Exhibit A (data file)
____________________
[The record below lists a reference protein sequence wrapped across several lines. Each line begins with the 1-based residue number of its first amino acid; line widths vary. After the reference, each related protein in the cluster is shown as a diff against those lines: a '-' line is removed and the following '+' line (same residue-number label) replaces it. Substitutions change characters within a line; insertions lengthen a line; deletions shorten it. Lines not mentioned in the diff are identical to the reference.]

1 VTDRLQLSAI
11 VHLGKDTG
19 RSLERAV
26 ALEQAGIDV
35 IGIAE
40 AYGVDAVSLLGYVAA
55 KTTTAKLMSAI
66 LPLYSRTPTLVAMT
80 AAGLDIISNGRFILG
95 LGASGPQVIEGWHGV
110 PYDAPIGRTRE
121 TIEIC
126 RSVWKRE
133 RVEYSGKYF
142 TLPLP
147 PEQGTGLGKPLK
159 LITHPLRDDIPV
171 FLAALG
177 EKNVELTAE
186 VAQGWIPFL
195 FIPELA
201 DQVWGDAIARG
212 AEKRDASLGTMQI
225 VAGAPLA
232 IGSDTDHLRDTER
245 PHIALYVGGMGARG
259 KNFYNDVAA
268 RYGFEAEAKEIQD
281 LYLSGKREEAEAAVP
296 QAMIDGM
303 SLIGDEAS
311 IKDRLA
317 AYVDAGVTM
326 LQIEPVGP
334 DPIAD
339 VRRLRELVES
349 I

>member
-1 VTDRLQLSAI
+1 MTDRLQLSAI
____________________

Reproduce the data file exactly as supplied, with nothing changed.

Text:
[The record below lists a reference protein sequence wrapped across several lines. Each line begins with the 1-based residue number of its first amino acid; line widths vary. After the reference, each related protein in the cluster is shown as a diff against those lines: a '-' line is removed and the following '+' line (same residue-number label) replaces it. Substitutions change characters within a line; insertions lengthen a line; deletions shorten it. Lines not mentioned in the diff are identical to the reference.]

1 VTDRLQLSAI
11 VHLGKDTG
19 RSLERAV
26 ALEQAGIDV
35 IGIAE
40 AYGVDAVSLLGYVAA
55 KTTTAKLMSAI
66 LPLYSRTPTLVAMT
80 AAGLDIISNGRFILG
95 LGASGPQVIEGWHGV
110 PYDAPIGRTRE
121 TIEIC
126 RSVWKRE
133 RVEYSGKYF
142 TLPLP
147 PEQGTGLGKPLK
159 LITHPLRDDIPV
171 FLAALG
177 EKNVELTAE
186 VAQGWIPFL
195 FIPELA
201 DQVWGDAIARG
212 AEKRDASLGTMQI
225 VAGAPLA
232 IGSDTDHLRDTER
245 PHIALYVGGMGARG
259 KNFYNDVAA
268 RYGFEAEAKEIQD
281 LYLSGKREEAEAAVP
296 QAMIDGM
303 SLIGDEAS
311 IKDRLA
317 AYVDAGVTM
326 LQIEPVGP
334 DPIAD
339 VRRLRELVES
349 I

>member
-1 VTDRLQLSAI
+1 MTDRLQLSAI